If All You Have is a Hammer...
In case you hadn't heard, Bush has been using something called 'Presidential Signing Statements' as part of his war on the constitution and its system of checks and balances. He has been appending statements to bills he signs in which he says that he isn't going to enforce some of their provisions on the grounds that they violate executive power. That is to say, he has been exercising a very quiet line-item veto, something that isn't allowed for in the constitution and has been explicitly ruled unconstitutional by a Federal court:
"The United States Court of Appeals for the Ninth Circuit in Lear Siegler v. Lehman, 842 F.2d 1102 (1988) explained: 'Art. I, section 7 is explicit that the President must either sign or veto a bill presented to him. Once signed by the President,...the bill becomes part of the law of the land and the President must "take care that [it] be faithfully executed." Art. I, section 7 does not empower the President to employ a so-called 'line item veto' and excise or sever provisions of a bill with which he disagrees. The only constitutionally prescribed means for the President to effectuate his objections to a bill is to veto it and state those objections upon returning the bill to Congress. The 'line item veto' does not exist in the federal Constitution, and the executive branch cannot bring a de facto 'line item veto' into existence by promulgating orders to suspend parts of statutes which the President has signed into law.'"
Arlen Specter has been holding hearings about Bush's use of these Signing Statements. Conservative legal scholar Bruce Fein, testifying at the hearing, proposed as a remedy to Bush's use of these statements as de facto line-item veto that Congress to pass a bill giving legislators standing to sue the President in court for failing to enforce provisions of legislation the President has signed. At first, I thought this was a good idea. But, as a poster over at Dispatches from the Culture Wars notes:
"The second part of Fein's suggestion (suing the president over the signing order) would be a potential way to get past the presidential blockade of the new law, but that would put the decision in the hands of the courts. The ability to override the veto is a power that Congress has.
So, Fein's suggestion would give the president a new veto-like power, but the ability to override the new power would not reside with Congress."
Which is correct. And it occurred to me that the constitution already provides Congress a power to deal with the situation where the Chief Executive refuses to carry out his or her constitutionally-mandated duties: impeachment. Unfortunately, given Congress' continuing failure to use its powers to act as a check and a balance to executive authority*, there is no chance whatsoever that Congress will impeach Bush for failing to carry out his constitutional duties.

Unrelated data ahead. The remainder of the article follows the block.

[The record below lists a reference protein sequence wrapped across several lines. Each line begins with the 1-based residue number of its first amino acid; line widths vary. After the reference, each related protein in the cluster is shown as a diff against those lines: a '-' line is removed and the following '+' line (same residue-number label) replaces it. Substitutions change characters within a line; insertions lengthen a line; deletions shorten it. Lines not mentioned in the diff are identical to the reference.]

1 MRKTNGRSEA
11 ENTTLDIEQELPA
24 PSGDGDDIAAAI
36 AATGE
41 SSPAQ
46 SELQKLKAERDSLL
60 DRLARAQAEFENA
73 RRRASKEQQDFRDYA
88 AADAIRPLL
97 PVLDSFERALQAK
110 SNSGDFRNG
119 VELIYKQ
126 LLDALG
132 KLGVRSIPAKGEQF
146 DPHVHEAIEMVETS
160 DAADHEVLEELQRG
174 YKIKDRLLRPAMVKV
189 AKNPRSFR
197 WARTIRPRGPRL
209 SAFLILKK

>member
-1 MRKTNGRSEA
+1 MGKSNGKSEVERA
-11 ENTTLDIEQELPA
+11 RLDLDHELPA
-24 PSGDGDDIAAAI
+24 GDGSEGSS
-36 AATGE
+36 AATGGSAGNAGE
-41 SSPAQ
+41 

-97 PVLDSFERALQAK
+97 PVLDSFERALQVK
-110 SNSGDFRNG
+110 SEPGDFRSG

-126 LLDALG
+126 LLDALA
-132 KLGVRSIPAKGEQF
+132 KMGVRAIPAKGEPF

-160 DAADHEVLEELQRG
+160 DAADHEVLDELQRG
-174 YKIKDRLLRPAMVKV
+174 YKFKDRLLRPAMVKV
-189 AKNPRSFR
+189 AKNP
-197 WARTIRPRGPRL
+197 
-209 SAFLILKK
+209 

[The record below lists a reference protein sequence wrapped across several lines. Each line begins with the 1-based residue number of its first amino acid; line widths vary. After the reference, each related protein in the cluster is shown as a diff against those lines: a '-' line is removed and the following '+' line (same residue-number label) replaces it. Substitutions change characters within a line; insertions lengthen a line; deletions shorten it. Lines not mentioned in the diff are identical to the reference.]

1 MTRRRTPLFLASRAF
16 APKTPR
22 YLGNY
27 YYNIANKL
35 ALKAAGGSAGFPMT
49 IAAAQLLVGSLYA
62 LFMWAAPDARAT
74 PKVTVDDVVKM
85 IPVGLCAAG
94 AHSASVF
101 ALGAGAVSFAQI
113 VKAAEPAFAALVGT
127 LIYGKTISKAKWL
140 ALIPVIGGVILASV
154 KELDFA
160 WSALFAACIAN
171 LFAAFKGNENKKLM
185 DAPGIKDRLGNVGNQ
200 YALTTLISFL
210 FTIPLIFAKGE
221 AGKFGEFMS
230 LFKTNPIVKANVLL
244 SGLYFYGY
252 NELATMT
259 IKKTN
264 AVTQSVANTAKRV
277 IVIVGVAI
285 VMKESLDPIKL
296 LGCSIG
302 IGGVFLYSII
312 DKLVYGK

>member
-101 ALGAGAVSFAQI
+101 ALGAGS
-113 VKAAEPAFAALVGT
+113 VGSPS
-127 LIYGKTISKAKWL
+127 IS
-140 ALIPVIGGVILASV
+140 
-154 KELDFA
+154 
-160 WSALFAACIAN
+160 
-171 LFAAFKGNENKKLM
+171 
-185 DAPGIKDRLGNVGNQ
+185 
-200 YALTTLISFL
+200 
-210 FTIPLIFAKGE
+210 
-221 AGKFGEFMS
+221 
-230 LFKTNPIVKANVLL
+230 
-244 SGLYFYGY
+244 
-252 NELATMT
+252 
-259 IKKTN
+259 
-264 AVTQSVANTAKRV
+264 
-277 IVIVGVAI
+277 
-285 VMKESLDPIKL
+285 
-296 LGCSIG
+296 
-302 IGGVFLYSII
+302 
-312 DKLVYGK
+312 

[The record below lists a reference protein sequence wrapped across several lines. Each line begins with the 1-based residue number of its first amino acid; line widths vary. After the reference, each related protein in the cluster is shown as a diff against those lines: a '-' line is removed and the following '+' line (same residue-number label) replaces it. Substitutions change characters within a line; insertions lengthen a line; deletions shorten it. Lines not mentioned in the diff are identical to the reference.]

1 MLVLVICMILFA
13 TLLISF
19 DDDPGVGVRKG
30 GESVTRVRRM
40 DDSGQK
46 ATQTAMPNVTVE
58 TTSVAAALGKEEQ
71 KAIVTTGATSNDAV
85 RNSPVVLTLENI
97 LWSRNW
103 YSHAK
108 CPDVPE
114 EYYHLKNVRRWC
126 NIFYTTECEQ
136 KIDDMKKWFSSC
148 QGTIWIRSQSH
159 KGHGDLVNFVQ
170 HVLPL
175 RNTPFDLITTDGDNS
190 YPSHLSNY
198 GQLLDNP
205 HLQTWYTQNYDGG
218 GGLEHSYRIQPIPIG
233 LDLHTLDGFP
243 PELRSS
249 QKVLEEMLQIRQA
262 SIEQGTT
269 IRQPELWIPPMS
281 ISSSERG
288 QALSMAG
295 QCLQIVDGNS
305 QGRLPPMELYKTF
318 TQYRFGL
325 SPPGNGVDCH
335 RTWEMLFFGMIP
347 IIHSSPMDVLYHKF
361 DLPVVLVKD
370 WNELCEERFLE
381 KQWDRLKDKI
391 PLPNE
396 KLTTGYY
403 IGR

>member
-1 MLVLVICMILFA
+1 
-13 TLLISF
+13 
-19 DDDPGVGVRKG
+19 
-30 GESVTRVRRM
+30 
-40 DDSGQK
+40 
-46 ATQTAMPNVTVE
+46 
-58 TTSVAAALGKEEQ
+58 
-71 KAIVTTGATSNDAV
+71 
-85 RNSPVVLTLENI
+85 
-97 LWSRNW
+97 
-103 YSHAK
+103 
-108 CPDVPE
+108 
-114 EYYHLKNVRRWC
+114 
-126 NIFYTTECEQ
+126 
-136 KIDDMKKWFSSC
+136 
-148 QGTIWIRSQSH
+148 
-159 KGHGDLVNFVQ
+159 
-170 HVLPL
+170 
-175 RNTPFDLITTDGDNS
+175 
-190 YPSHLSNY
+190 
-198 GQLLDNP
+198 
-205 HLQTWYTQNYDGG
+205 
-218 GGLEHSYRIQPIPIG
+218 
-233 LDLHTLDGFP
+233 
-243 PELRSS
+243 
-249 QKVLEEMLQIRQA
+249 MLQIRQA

Fein is, basically, suggesting that, since Congress has utterly failed to use its own constitutional powers to check the powers of the President, it give itself the power to run to the Judicial branch to force the Judiciary to act as the check. But, what I think even Fein himself may not realize, is that this suggestion is an indictment of Congress, not the President, and is evidence that the problem here is more with the legislative branch than the executive. Because, while we're all focused on Bush and his misuse of power and trying to figure out what should be done about it, it is the failures of Congress that have allowed him to do it.
Chief Executives, be they of nations of corporations, always seek greater power. With or without Bush, sooner or later a President would have come along who tried to give himself a line-item veto power through these signing statements. That's the nature of things. Focusing on Bush and his lust for greater power makes it seem that the cancer is in the White House. For once, it's not.
The cancer is in a legislature that, by failing to carry out its own constitutional duty to act as a check on executive power, has fostered an environment where the President knows he can create new powers for himself with impunity. They say that, "When all you have is a hammer, everything looks like a nail." But, if you're like Congress, and you're afraid to use the hammer, it seems that instead nothing looks like a nail.
*For instance, Congress has completely given up its sole power to declare war by allowing the President to engage in wars without its consent, by calling them "police actions" and other such nonsense, and, more egregiously, by outright abrogating that power to the President before the invasion of Iraq.